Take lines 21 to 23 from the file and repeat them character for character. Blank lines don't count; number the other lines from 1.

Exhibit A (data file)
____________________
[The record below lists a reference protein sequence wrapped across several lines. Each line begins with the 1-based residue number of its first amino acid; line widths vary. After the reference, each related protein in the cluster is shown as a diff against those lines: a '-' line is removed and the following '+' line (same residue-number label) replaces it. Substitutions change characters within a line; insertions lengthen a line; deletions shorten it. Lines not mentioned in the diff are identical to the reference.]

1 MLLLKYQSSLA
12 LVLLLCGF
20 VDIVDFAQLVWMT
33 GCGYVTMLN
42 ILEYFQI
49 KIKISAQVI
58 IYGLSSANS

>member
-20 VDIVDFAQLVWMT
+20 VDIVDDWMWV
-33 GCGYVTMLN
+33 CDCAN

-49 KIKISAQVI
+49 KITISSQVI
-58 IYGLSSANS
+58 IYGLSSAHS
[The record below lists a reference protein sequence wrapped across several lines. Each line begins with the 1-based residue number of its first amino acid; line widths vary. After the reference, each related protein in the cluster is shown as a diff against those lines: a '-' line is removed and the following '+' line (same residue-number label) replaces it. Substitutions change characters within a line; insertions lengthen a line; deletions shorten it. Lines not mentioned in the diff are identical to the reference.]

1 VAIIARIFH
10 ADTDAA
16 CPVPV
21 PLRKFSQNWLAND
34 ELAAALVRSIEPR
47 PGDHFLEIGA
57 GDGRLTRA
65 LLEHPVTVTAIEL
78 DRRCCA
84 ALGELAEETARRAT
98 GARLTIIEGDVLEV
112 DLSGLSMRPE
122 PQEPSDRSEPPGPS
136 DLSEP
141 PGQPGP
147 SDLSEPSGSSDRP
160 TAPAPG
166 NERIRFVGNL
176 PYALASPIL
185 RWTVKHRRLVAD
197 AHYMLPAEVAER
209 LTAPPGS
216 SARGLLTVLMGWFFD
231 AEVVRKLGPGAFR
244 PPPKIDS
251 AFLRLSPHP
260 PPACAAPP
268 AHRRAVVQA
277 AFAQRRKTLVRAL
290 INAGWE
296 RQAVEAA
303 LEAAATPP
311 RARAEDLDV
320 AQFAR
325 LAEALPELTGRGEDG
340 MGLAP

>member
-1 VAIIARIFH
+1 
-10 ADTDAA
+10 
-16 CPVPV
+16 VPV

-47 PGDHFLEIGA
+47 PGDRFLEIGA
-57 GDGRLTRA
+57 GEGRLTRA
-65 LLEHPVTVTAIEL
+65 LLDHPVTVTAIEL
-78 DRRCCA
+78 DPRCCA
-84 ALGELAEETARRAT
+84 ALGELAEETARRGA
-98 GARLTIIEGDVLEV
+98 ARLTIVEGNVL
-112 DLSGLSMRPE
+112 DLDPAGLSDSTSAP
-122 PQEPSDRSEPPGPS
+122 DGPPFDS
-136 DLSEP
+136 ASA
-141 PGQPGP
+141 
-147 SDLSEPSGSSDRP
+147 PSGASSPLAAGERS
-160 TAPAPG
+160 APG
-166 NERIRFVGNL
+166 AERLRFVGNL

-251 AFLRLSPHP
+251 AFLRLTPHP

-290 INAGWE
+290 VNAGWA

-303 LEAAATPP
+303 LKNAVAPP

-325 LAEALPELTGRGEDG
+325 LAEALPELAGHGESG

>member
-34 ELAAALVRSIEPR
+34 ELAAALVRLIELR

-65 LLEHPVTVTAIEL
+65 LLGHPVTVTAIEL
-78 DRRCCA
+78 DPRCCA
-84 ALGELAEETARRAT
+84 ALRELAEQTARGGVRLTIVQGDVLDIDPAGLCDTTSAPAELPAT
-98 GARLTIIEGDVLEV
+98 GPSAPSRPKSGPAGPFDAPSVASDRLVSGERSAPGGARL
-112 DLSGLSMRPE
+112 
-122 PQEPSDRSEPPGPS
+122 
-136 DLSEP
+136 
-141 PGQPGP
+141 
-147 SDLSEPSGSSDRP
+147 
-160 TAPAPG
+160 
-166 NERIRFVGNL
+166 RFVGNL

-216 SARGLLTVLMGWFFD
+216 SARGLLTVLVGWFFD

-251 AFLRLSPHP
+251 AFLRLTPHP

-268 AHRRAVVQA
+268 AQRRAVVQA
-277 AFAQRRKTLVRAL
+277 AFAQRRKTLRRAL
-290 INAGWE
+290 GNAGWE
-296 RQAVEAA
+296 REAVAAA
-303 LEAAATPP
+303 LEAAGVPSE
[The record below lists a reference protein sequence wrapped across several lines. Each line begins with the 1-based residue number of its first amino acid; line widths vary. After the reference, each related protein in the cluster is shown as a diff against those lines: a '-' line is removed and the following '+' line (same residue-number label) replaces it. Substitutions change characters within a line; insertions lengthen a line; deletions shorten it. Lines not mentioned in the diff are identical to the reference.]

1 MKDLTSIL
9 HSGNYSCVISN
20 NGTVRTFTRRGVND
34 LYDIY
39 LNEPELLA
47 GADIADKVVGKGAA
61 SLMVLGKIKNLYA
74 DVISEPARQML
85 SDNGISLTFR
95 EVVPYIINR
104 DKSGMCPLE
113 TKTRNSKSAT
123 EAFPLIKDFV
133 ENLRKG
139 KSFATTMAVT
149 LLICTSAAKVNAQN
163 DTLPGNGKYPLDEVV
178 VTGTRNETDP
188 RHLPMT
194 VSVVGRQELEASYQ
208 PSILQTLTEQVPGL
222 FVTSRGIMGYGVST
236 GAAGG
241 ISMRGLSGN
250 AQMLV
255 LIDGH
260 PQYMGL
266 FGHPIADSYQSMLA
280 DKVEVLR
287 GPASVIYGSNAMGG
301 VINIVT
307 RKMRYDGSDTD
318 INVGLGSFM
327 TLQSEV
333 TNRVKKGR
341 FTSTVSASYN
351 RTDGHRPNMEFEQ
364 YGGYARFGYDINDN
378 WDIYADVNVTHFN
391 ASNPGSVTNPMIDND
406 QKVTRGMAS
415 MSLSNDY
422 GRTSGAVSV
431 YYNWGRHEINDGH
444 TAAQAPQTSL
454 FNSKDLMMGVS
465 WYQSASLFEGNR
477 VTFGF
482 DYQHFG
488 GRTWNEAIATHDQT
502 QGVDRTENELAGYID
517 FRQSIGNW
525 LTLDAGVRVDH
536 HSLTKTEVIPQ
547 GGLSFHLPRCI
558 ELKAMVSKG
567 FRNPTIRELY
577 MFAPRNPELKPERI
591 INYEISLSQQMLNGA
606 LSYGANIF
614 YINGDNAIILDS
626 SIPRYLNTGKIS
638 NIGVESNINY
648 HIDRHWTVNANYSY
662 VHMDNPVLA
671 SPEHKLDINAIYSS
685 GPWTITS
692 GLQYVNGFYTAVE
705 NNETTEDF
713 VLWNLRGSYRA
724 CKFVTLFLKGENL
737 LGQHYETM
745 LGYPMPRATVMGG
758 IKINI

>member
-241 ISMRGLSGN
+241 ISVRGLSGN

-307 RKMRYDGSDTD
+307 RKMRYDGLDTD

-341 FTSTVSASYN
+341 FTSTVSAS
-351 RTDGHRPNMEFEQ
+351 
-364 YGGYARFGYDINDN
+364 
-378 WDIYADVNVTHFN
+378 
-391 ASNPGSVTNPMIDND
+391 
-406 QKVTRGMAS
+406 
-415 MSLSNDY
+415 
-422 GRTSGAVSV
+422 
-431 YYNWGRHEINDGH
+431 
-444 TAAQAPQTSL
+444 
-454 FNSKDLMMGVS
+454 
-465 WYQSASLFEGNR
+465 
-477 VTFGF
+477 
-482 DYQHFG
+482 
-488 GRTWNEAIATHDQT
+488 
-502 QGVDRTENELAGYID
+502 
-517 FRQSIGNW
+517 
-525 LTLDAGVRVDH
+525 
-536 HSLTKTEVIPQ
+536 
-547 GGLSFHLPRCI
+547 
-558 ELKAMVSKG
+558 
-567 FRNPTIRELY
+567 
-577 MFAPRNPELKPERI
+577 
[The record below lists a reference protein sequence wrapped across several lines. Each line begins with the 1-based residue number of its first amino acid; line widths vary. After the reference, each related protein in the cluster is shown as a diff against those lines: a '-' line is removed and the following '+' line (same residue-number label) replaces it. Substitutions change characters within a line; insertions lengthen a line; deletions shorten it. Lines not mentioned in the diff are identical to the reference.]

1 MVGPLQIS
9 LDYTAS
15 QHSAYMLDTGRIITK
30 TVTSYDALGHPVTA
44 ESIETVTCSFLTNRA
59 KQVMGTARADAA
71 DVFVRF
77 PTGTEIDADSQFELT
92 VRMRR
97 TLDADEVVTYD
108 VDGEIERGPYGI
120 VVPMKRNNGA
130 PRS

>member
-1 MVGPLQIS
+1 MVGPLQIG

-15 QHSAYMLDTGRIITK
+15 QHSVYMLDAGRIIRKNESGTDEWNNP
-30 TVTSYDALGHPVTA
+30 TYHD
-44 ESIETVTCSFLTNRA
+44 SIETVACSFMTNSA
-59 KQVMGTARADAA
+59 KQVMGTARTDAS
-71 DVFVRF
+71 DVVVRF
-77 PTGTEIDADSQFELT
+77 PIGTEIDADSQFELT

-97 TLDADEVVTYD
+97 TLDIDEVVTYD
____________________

16 CPVPV
21 PLRKFSQNWLAND
34 ELAAALVRSIEPR